In today’s fashion, you share what you are doing on social media. At the time I had just started my Instagram, but some of the other guys already had a pretty substantial following. So, everyone shared what we did—posted photos and videos. We just called it Hashtag Lunchbag, primarily because it rhymed…We always made fun of hashtags and how people just misuse them all the time. We got all this narley feedback—calls, text, likes, comments. People were like “Omg, I’ve never heard of this thing. Let me know when you do it next time.” And we were like “We aren’t a thing, we are just some guys trying to do something good.” So, we decided that we did have a good time and we did want to do it again. We ran it back a month later, at the end of January. We thought we would have like ten people at our house. We made double the lunches we had the first time and we did the same exact thing, except this time one of the guys shot a very short, GoP­ro video. And we put it up on YouTube. Someone in our network retweeted it and they had a hundreds of thousands of followers. So we thought we should probably build a website, just in case. So we put it up, just our story and then as a step by step guide on how you could do it yourself.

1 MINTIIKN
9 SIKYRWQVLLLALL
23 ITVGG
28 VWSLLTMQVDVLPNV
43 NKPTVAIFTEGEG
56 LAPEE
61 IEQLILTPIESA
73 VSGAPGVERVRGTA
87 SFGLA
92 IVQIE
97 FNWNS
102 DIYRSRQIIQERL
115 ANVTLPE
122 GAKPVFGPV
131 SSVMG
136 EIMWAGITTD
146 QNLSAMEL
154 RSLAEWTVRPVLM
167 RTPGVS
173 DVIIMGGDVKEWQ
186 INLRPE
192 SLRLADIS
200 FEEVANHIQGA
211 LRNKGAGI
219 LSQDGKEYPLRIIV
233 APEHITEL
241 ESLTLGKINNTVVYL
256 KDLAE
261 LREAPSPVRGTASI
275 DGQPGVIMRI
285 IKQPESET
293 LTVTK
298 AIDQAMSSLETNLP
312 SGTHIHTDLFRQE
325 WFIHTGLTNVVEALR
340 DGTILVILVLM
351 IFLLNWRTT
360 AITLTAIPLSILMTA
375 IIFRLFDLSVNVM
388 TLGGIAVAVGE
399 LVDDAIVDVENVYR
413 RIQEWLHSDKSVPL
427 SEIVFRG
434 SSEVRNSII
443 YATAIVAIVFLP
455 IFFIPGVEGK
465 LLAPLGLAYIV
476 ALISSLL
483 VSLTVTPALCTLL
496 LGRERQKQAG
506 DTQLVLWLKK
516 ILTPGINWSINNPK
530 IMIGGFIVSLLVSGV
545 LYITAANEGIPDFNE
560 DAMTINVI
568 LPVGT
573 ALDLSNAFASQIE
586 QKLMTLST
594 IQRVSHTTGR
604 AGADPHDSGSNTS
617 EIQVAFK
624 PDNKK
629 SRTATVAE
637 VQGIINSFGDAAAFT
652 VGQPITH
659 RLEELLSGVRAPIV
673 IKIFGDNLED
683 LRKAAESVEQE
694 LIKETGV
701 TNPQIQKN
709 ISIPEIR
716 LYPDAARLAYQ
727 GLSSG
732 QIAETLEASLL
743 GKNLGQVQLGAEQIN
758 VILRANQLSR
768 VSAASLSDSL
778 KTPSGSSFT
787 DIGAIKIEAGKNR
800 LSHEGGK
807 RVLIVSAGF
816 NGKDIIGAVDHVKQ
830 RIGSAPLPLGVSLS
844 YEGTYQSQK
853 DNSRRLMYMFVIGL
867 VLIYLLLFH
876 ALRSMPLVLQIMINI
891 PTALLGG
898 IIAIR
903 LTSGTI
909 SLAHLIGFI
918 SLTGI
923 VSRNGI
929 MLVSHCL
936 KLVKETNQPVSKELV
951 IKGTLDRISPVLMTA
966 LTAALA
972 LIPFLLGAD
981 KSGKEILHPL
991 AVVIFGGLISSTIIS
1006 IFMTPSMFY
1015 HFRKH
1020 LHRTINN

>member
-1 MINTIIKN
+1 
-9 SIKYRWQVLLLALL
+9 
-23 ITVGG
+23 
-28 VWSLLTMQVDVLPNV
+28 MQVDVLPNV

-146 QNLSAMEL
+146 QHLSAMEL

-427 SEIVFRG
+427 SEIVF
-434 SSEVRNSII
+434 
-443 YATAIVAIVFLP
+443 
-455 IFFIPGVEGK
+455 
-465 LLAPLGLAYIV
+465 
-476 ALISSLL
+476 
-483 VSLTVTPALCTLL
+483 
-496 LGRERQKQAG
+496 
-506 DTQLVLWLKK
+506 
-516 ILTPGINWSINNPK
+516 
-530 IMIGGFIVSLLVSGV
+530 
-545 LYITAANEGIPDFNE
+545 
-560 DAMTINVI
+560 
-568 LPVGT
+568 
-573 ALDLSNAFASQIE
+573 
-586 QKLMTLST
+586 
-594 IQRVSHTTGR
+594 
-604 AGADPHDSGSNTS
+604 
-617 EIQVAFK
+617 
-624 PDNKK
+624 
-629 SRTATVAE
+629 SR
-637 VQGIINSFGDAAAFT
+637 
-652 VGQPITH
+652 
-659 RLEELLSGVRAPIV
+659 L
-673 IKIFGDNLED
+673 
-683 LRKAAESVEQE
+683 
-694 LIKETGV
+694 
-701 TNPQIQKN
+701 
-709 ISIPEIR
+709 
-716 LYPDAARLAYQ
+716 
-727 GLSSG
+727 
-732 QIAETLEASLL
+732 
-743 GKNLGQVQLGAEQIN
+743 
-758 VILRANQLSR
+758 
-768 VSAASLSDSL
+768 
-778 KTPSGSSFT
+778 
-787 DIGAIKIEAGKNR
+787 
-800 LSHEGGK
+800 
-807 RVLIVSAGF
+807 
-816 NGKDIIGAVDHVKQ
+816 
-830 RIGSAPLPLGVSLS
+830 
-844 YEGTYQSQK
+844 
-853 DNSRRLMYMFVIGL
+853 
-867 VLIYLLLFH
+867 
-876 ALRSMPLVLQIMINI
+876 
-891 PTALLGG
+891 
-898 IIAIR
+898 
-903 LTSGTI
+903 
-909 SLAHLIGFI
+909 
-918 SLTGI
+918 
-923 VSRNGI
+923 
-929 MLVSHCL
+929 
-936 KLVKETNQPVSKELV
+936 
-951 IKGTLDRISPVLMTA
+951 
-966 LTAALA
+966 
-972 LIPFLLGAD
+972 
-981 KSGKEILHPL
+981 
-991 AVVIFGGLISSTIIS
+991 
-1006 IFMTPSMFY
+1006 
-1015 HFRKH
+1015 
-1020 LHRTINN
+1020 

MW: What encouraged you to continue doing this on top of all our other projects?

Well, we got a ton of feedback again and we decided to do it again. So February, the following month, happened to be my birthday, and I own a restaurant/bar in West Hollywood. So I thought, let’s just do this for my birthday. I said this is what I want to do, I want to do is set this crazy goal of making a thousand of these things, let’s see how many people we can get to come out, and then we’ll just go down to skid row, because that’s where the need is. Long story short we had about a hundred people show up. A hundred people with various followings all shared it with their networks. And the rest is history.